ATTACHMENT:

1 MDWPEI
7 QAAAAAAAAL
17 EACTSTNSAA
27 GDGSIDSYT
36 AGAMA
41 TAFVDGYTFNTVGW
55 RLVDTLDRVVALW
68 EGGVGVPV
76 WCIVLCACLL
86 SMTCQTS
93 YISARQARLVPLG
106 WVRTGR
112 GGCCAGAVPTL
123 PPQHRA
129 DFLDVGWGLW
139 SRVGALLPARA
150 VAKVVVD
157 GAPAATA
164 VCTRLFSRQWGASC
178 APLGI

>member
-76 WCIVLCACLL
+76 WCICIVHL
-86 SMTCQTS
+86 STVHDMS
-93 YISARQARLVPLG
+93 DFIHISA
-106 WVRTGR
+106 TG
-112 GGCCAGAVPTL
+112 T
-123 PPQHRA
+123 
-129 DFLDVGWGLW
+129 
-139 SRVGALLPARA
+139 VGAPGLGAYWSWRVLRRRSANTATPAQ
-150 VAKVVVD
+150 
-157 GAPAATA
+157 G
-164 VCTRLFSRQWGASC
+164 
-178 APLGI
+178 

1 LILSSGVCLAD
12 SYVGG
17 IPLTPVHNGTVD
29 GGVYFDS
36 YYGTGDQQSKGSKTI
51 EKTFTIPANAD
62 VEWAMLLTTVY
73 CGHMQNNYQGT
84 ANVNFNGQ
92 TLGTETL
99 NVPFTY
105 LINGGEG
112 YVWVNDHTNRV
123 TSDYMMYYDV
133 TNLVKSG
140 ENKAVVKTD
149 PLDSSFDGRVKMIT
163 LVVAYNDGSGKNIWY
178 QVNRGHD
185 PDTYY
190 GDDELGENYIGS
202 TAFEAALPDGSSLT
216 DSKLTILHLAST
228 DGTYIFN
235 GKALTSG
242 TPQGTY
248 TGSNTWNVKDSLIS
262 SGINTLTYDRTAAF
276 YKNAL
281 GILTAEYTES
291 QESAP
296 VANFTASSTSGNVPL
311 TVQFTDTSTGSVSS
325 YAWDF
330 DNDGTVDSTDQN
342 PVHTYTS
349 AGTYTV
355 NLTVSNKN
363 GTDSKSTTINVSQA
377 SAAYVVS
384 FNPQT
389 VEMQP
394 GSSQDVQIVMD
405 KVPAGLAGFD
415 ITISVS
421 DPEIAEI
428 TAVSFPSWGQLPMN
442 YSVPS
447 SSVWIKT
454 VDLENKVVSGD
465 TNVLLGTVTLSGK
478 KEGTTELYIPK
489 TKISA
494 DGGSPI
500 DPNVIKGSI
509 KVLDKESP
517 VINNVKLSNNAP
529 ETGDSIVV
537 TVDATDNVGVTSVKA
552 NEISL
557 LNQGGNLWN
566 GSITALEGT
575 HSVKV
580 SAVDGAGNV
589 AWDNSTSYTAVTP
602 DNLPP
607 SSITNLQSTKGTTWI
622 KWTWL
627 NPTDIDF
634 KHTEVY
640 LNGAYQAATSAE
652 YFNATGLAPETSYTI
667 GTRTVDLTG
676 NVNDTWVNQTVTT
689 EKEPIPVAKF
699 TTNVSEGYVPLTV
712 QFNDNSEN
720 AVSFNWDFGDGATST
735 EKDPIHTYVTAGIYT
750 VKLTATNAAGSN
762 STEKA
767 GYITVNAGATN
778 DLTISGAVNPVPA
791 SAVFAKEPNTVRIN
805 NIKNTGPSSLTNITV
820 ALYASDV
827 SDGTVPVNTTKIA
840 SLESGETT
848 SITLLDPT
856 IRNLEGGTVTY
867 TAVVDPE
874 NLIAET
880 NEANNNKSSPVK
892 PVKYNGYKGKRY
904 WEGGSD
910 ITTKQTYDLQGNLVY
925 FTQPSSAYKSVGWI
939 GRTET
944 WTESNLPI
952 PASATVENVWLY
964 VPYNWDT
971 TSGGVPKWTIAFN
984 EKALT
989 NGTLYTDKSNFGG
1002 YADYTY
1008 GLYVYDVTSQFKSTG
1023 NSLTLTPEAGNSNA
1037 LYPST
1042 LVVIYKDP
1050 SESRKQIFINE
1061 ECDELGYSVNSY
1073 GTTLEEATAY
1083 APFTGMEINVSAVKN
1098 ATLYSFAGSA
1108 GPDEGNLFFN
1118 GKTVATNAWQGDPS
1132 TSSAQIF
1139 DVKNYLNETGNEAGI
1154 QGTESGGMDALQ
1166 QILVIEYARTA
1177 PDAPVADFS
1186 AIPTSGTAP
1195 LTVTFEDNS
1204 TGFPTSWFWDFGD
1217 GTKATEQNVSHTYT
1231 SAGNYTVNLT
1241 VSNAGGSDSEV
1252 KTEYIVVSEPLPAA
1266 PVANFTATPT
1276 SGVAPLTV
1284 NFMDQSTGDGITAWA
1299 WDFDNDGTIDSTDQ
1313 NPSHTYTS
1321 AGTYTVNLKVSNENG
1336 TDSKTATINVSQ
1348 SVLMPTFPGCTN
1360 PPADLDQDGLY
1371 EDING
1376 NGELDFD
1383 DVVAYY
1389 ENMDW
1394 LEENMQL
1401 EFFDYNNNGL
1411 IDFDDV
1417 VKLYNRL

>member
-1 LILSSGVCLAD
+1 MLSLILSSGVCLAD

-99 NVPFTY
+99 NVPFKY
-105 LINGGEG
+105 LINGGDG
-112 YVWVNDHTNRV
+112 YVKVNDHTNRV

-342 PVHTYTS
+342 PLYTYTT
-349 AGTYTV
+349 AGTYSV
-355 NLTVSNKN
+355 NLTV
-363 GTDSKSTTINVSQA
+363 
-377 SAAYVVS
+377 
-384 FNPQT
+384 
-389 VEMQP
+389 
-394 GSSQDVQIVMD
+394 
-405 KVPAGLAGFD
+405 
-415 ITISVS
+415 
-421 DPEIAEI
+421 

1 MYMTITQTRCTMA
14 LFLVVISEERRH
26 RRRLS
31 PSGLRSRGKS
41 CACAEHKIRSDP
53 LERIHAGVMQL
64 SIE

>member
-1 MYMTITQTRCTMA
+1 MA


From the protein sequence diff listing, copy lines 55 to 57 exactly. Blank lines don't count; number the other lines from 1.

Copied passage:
92 TLGTETL
99 NVPFTY
105 LINGGEG